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Wednesday, December 28, 2005

Examining our own navel

The Western Mail this morning reports on the anger felt by the Assembly's Tory leader at proposals to change the electoral system for the National Assembly from 2007 onwards. Nick Bourne accuses the Secretary of State for Wales 'of acting like a "colonial governor" by seeking to rig future elections to the National Assembly that fix the rules in favour of Labour.'

Although Nick has a point here there is a real danger that we are fighting on Peter Hain's ground whilst allowing more important changes to go through unchallenged. We should bear in mind that whilst politicians are getting worked up about this important issue, voters have more other concerns.

I have made it clear in the past that I believe that the Electoral Commission is essentially right in their claim that the adoption of the Ukrainian system of preventing candidates fighting both a constituency and on a list is gerrymandering. That view is repeated by Nick Bourne. What has remained clear to me throughout this argument is that the objective should be to achieve clarity and equality so that all 60 AMs operate with a comparable role and common constituency base. If we are to retain proportionality then STV is the only way to achieve that.

The problem seems to be that the role of a list AM has never been properly defined and as a result we find ourselves trying to determine their job by the way they are elected, a wholly unsatisfactory and absurd position. Hence the Western Mail this morning is able to promote the view that if STV is not acceptable to the UK Government then they should consider a National list. Such a change would accentuate tensions within the Assembly by reinforcing the perception that there are two different classes of AM, taking away the regional role and local links from the list members, leaving them as pure legislators whilst their constituency equivalents would continue to evolve into glorified social workers.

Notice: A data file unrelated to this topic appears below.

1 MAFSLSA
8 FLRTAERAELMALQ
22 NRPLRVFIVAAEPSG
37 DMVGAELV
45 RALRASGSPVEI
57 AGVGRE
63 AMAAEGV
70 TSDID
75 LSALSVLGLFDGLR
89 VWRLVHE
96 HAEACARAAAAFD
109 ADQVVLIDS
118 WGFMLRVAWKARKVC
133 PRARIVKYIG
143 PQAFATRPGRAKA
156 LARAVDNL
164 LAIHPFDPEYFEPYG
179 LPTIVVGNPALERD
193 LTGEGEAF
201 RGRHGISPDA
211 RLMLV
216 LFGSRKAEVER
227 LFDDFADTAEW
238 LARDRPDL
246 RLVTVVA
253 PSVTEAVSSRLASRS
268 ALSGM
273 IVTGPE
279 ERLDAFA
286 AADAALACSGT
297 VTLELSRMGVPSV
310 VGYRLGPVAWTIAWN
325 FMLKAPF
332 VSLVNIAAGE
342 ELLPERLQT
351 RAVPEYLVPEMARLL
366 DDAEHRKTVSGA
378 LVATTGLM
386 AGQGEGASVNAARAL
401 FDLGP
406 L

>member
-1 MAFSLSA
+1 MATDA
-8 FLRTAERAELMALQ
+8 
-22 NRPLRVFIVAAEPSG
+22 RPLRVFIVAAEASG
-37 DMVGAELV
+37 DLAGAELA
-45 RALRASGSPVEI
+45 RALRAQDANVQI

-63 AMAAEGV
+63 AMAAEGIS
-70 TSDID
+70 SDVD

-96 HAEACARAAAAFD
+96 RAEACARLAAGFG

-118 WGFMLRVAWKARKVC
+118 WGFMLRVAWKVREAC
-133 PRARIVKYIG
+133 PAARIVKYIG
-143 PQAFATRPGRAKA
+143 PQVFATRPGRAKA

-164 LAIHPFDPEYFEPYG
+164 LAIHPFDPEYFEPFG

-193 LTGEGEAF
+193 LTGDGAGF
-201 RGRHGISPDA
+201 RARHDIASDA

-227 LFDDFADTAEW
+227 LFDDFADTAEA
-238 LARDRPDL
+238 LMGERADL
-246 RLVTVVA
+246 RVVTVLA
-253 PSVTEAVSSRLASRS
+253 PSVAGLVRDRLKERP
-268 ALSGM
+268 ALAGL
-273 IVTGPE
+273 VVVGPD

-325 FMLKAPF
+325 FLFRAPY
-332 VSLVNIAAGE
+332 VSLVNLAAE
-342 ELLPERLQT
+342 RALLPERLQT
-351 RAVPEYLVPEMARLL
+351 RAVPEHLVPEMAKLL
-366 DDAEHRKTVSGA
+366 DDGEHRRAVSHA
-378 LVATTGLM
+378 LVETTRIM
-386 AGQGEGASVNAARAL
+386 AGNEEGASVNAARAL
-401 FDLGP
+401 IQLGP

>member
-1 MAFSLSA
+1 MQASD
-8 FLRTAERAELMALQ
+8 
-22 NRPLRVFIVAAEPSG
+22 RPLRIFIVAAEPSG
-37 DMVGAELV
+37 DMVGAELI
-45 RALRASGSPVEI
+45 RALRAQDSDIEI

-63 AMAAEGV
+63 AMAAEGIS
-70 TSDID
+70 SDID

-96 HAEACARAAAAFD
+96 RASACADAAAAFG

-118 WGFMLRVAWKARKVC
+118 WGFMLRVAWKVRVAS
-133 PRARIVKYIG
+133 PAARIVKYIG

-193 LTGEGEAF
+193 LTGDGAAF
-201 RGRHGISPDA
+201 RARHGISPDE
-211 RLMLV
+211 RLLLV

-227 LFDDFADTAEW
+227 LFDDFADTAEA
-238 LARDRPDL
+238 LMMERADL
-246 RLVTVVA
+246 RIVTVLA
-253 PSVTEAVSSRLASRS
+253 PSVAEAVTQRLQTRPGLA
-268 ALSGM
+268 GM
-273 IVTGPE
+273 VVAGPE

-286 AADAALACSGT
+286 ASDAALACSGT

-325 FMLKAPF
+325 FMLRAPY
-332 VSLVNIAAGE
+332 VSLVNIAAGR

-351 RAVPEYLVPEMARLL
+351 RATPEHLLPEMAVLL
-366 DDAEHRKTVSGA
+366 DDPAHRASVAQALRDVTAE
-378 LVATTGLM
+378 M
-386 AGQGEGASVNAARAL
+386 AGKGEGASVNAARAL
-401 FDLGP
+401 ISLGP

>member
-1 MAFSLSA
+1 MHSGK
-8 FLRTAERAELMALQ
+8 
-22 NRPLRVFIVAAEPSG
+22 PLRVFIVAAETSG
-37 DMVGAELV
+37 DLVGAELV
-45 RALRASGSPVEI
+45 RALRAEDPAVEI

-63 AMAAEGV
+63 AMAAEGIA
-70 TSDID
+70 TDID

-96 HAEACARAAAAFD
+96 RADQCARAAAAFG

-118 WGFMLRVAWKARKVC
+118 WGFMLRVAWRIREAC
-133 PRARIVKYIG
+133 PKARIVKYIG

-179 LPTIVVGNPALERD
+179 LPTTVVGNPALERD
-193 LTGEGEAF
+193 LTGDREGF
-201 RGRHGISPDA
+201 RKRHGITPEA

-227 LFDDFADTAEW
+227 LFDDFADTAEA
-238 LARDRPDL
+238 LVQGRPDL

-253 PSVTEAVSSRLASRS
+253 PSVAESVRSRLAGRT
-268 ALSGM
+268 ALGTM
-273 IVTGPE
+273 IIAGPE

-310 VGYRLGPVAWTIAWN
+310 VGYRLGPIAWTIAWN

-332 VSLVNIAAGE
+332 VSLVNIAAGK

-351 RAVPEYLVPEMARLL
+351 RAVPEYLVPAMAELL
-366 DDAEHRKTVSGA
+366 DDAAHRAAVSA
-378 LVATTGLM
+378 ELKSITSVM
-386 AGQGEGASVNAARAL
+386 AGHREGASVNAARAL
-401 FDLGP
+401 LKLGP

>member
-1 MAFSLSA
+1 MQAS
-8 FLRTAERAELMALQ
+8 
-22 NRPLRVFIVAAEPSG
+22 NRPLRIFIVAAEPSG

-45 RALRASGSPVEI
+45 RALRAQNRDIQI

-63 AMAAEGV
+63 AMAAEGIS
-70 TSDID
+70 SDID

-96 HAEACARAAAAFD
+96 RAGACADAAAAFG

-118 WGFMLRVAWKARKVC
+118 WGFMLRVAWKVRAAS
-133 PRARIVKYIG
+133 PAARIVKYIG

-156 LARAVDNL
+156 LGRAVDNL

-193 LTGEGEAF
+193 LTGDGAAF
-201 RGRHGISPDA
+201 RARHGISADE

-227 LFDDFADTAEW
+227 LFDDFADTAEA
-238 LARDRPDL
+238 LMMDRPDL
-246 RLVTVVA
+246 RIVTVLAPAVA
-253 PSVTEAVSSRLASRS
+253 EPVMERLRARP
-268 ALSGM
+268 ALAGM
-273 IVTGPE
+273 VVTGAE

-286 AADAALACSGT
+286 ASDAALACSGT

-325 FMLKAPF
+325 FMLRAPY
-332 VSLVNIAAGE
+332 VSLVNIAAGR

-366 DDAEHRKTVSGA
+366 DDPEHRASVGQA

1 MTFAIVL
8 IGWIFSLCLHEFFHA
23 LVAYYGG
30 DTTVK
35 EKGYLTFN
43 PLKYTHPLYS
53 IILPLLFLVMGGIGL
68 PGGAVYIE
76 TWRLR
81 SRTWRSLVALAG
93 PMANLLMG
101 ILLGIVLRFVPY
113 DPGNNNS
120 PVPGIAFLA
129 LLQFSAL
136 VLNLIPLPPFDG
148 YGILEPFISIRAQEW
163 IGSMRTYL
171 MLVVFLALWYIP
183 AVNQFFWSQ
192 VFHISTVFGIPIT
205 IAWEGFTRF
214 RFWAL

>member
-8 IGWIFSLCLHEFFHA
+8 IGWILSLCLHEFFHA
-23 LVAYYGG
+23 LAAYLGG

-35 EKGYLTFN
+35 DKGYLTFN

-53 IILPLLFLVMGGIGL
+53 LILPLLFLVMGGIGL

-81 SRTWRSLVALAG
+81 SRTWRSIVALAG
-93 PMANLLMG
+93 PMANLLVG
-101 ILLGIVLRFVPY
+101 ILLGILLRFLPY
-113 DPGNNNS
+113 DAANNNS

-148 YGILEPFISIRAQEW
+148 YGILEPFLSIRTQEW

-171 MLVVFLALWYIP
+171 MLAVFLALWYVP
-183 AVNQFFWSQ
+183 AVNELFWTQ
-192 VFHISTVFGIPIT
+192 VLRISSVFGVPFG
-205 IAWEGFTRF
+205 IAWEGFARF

That is a recipe for chaos. It will inevitably lead to an uneven provision of resources to the different categories of Assembly Member, undermining their ability to do the job they were elected for. Such a system would collapse under the weight of its own contradictions within one Assembly term. Nevertheless the paper is able to promote it because they are fixated on process rather than outcomes.

Behind all of this scrapping lies a wider issue, the role of the Assembly itself. A letter in the same edition of the Western Mail sums up where the real debate should lie. It is written by a Gareth Butler of Aberystwyth. Mr. Butler shares the name of a former Plaid Cymru Councillor in that town but I cannot be certain if they are one and the same. Nevertheless, his point is very valid:

The purpose of devolution is to transfer more power from Westminster to the Assembly not from the Assembly to the desk of the Secretary of State. The targeting of the opposition is a side issue to the real debate surrounding the Government of Wales Bill which is how workable the law making proposals will be when Mr Hain has left for another place?

Lord Richard marked the proposals as 'B+'. With a Tory Secretary of State from Chesham, Worcester or Wokingham they'll become 'B' unworkable.

Important as it is that we get the representation right, so that all parts of Wales gets a say and political parties and independents are represented in accordance with the wishes of the electorate, the big issue in the new Government of Wales Bill is whether or not it produces an Assembly or Parliament capable of implementing the changes necessary to make a real difference to people's lives. We should not allow that goal to be lost in petty party political point scoring or in the rhetoric and arguments over electoral systems.
Your quite right on this issue....the whole thing is a massive distraction from the issues that people care about.......its a clever distraction campaign ....Hain seems to have ruled out the National list idea....if we must have list systems a national one would be fun at election time as we would put Wigly at number one....Forward Wales would put Ron Davies at number one and the Tories would run Nick Bourne and the lIbs would find someone inoffensive as would the greens etc....Labour would get well stuffed with this system.....obviously I prefer stv but would have loved Labour to go for a national list....
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